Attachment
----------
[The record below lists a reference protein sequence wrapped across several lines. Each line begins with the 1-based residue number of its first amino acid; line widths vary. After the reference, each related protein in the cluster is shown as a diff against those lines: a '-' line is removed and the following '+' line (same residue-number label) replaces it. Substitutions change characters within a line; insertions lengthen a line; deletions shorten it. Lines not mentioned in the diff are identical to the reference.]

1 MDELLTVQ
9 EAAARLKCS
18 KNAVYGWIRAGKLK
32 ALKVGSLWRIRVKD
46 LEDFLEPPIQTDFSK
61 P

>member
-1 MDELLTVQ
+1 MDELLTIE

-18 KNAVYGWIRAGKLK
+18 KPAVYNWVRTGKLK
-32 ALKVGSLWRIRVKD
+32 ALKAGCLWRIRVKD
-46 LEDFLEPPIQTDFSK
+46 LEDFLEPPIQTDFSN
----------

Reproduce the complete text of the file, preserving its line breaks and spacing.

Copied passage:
[The record below lists a reference protein sequence wrapped across several lines. Each line begins with the 1-based residue number of its first amino acid; line widths vary. After the reference, each related protein in the cluster is shown as a diff against those lines: a '-' line is removed and the following '+' line (same residue-number label) replaces it. Substitutions change characters within a line; insertions lengthen a line; deletions shorten it. Lines not mentioned in the diff are identical to the reference.]

1 MDELLTVQ
9 EAAARLKCS
18 KNAVYGWIRAGKLK
32 ALKVGSLWRIRVKD
46 LEDFLEPPIQTDFSK
61 P

>member
-1 MDELLTVQ
+1 MDELLTIE

-18 KNAVYGWIRAGKLK
+18 KPAVYNWVRTGKLK
-32 ALKVGSLWRIRVKD
+32 ALKAGCLWRIRVKD
-46 LEDFLEPPIQTDFSK
+46 LEDFLEPPIQTDFSN